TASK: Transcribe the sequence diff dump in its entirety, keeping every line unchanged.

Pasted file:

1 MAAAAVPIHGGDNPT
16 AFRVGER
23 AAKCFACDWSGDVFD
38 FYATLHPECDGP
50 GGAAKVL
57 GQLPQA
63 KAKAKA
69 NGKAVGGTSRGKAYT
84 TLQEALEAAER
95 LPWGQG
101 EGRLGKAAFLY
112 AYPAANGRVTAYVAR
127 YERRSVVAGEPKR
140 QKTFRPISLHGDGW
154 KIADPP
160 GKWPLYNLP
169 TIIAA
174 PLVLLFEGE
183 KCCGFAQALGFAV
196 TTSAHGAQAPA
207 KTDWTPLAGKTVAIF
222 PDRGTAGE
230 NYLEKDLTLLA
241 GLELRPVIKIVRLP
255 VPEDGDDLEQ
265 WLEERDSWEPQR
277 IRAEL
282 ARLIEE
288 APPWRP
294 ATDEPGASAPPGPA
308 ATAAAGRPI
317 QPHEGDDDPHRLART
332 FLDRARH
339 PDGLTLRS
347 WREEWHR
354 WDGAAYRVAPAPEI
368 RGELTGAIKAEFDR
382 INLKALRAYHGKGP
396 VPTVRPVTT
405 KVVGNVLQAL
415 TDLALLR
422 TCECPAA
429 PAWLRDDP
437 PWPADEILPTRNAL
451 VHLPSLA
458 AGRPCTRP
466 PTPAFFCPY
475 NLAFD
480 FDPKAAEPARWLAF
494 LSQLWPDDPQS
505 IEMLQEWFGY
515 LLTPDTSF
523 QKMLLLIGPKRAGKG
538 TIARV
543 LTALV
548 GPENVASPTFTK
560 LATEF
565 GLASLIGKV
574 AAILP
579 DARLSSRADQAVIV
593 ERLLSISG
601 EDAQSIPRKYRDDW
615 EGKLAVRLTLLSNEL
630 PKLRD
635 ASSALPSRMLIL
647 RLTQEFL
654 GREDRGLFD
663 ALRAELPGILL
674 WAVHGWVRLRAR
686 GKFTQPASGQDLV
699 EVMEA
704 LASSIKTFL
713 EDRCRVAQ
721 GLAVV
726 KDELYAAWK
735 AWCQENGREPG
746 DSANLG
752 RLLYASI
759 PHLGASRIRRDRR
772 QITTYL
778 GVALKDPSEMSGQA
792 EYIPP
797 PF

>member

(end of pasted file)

1 MAAAAVPIHGGDNPT
16 AFRVGER
23 AAKCFACDWSGDVFD
38 FYATLHPECDGP
50 GGAAKVL
57 GQLPQA
63 KAKAKA
69 NGKAVGGTSRGKAYT
84 TLQEALEAAER
95 LPWGQG
101 EGRLGKAAFLY
112 AYPAANGRVTAYVAR
127 YERRSVVAGEPKR
140 QKTFRPISLHGDGW
154 KIADPP
160 GKWPLYNLP
169 TIIAA
174 PLVLLFEGE
183 KCCGFAQALGFAV
196 TTSAHGAQAPA
207 KTDWTPLAGKTVAIF
222 PDRGTAGE
230 NYLEKDLTLLA
241 GLELRPVIKIVRLP
255 VPEDGDDLEQ
265 WLEERDSWEPQR
277 IRAEL
282 ARLIEE
288 APPWRP
294 ATDEPGASAPPGPA
308 ATAAAGRPI
317 QPHEGDDDPHRLART
332 FLDRARH
339 PDGLTLRS
347 WREEWHR
354 WDGAAYRVAPAPEI
368 RGELTGAIKAEFDR
382 INLKALRAYHGKGP
396 VPTVRPVTT
405 KVVGNVLQAL
415 TDLALLR
422 TCECPAA
429 PAWLRDDP
437 PWPADEILPTRNAL
451 VHLPSLA
458 AGRPCTRP
466 PTPAFFCPY
475 NLAFD
480 FDPKAAEPARWLAF
494 LSQLWPDDPQS
505 IEMLQEWFGY
515 LLTPDTSF
523 QKMLLLIGPKRAGKG
538 TIARV
543 LTALV
548 GPENVASPTFTK
560 LATEF
565 GLASLIGKV
574 AAILP
579 DARLSSRADQAVIV
593 ERLLSISG
601 EDAQSIPRKYRDDW
615 EGKLAVRLTLLSNEL
630 PKLRD
635 ASSALPSRMLIL
647 RLTQEFL
654 GREDRGLFD
663 ALRAELPGILL
674 WAVHGWVRLRAR
686 GKFTQPASGQDLV
699 EVMEA
704 LASSIKTFL
713 EDRCRVAQ
721 GLAVV
726 KDELYAAWK
735 AWCQENGREPG
746 DSANLG
752 RLLYASI
759 PHLGASRIRRDRR
772 QITTYL
778 GVALKDPSEMSGQA
792 EYIPP
797 PF

>member